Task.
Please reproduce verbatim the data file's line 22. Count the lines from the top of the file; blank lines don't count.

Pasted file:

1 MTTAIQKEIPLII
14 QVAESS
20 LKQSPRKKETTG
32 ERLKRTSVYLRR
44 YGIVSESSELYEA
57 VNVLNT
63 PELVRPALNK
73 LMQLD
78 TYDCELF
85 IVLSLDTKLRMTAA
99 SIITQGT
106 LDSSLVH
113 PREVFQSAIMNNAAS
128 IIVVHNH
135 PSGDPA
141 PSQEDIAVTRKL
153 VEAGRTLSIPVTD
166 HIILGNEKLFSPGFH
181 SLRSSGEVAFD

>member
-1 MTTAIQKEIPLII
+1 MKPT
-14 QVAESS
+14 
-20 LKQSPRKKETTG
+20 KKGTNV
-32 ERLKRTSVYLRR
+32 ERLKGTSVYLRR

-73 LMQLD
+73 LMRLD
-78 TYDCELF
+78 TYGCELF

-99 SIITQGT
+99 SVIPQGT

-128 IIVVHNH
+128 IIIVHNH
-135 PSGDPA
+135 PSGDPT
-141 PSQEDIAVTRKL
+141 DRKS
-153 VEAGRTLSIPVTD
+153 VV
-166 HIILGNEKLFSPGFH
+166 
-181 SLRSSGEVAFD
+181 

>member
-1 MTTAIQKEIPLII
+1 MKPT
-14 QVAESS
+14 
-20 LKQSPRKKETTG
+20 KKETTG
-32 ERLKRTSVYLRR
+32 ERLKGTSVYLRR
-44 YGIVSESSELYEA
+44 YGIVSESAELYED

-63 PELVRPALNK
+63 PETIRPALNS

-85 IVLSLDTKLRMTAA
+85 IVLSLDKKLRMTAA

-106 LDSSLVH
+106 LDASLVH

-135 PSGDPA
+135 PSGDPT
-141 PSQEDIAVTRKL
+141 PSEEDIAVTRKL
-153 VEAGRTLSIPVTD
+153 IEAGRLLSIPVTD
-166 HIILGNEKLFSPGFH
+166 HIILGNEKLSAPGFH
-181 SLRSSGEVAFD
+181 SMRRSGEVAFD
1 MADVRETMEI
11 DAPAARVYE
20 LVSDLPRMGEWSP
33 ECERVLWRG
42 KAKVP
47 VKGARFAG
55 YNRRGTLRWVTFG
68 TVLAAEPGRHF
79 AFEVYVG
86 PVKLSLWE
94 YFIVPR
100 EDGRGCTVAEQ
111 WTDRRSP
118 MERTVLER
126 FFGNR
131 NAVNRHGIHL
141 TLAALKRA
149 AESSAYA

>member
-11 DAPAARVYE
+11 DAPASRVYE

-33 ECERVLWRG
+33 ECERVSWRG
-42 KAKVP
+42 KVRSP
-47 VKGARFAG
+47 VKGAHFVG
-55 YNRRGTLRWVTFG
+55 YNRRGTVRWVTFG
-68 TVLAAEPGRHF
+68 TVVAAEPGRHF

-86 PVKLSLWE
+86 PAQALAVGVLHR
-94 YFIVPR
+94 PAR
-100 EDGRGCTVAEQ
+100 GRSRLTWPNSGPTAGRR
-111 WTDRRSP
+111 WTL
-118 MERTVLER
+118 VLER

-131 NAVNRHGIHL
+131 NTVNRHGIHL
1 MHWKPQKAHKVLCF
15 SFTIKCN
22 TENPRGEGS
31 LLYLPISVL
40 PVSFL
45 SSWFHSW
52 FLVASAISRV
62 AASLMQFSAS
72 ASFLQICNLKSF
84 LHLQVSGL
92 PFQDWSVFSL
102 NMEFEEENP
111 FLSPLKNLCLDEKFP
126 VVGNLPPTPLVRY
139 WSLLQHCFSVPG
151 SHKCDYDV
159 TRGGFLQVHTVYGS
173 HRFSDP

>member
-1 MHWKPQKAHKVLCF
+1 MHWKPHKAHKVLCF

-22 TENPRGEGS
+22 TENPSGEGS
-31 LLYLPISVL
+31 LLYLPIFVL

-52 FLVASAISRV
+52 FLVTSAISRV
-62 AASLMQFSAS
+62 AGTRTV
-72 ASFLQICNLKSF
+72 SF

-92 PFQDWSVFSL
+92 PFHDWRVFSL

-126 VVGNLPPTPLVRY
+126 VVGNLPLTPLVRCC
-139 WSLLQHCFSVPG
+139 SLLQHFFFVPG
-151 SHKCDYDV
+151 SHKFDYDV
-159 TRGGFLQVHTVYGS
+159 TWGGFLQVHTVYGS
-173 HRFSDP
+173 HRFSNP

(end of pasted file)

+1 MKPT